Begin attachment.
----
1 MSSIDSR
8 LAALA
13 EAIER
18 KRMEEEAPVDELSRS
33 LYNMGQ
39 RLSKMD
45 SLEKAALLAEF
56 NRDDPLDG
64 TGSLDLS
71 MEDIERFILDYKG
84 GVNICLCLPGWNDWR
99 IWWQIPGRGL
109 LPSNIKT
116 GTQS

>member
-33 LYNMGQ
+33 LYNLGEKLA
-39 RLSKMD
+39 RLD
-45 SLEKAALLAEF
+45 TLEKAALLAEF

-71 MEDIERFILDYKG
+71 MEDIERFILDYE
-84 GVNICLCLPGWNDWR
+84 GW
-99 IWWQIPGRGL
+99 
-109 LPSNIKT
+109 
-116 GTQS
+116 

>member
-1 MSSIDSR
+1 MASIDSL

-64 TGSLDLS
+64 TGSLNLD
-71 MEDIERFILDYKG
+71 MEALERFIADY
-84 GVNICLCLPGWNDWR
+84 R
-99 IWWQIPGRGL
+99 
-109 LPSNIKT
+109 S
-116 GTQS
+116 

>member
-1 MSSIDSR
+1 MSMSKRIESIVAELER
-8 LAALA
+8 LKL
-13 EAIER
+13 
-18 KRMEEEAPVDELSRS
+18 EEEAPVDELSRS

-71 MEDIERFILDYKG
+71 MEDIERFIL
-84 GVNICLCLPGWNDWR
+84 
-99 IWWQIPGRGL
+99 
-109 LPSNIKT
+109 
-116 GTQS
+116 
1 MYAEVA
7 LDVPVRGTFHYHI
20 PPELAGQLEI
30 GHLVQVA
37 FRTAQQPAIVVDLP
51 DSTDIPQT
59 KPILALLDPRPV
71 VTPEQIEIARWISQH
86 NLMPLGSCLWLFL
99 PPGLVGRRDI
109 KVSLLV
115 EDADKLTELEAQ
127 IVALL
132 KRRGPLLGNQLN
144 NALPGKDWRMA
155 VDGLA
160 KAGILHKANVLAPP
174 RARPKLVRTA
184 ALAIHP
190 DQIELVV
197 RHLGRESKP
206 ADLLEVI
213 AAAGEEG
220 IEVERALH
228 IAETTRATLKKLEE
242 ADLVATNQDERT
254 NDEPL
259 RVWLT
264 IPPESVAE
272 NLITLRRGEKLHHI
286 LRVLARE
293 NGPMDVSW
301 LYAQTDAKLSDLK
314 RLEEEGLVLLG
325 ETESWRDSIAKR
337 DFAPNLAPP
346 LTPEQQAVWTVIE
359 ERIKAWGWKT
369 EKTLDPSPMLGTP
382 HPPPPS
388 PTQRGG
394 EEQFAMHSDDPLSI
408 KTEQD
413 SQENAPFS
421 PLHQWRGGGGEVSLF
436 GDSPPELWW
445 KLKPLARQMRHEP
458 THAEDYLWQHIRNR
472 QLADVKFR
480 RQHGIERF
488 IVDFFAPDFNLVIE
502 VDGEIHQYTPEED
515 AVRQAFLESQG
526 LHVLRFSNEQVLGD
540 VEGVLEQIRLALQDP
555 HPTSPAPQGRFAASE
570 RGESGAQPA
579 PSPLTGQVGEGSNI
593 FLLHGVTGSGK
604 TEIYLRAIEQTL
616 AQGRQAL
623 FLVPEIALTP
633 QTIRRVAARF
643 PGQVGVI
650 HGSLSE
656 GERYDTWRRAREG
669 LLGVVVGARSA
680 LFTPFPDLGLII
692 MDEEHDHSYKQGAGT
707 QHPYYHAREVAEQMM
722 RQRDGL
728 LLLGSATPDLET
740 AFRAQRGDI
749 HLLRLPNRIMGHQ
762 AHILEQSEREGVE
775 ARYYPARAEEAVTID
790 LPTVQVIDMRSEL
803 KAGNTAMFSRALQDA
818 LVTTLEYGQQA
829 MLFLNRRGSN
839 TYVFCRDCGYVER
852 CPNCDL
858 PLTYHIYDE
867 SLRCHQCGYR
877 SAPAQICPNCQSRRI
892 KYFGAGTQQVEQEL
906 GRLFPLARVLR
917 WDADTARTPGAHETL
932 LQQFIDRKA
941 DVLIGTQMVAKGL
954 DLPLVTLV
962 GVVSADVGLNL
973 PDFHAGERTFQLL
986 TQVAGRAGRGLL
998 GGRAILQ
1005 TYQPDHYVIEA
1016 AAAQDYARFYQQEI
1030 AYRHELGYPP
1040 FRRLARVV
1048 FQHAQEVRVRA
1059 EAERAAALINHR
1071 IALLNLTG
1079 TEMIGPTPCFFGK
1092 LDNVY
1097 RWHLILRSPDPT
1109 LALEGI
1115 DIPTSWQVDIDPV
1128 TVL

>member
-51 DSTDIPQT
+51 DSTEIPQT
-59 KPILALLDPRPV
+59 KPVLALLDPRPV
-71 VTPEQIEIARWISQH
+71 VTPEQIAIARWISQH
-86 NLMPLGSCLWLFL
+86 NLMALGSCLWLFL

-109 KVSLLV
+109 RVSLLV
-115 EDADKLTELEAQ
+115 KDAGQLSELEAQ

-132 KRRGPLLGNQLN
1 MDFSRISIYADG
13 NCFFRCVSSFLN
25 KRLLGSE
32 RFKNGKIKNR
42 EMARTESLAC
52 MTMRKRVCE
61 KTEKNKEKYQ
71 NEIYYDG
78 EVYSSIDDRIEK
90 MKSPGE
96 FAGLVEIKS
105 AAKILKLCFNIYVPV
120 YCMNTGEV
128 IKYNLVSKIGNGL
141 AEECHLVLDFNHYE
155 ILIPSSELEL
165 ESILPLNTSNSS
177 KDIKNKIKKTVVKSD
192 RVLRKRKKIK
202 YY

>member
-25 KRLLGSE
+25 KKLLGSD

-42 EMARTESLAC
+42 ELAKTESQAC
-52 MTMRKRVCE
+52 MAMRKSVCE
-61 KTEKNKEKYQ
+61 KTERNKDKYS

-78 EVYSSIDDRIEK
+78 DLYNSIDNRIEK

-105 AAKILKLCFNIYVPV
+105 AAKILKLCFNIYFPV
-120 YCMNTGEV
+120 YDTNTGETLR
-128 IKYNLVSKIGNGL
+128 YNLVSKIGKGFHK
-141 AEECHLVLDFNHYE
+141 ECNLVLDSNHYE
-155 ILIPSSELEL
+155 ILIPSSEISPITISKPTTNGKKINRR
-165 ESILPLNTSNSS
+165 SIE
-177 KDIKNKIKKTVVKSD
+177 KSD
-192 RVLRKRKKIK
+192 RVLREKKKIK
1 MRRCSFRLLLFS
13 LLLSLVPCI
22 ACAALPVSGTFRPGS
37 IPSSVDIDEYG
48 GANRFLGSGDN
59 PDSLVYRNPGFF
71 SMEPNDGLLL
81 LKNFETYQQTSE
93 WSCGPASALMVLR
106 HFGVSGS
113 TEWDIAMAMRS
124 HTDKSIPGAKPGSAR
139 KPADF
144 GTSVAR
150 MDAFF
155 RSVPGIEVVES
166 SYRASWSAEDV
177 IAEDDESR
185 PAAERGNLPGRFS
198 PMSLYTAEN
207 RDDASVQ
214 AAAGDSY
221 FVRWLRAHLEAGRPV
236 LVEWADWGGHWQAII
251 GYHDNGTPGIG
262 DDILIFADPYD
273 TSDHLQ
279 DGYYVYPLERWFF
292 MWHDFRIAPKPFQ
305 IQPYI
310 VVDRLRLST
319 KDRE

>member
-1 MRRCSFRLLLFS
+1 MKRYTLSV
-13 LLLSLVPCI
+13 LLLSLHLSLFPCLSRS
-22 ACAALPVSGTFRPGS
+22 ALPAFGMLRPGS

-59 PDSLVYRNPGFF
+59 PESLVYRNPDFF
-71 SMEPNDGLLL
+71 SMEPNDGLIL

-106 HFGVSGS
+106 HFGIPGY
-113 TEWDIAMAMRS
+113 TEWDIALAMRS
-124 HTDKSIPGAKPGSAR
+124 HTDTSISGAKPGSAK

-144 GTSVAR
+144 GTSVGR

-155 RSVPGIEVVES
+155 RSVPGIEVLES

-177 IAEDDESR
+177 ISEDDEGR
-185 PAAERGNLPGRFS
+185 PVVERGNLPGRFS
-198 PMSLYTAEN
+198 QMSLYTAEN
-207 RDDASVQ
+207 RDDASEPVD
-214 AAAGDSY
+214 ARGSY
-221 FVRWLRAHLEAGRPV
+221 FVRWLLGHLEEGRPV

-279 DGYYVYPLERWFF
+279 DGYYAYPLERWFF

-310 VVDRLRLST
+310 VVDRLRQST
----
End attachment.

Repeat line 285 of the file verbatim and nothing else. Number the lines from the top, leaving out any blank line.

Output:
+144 GTSVGR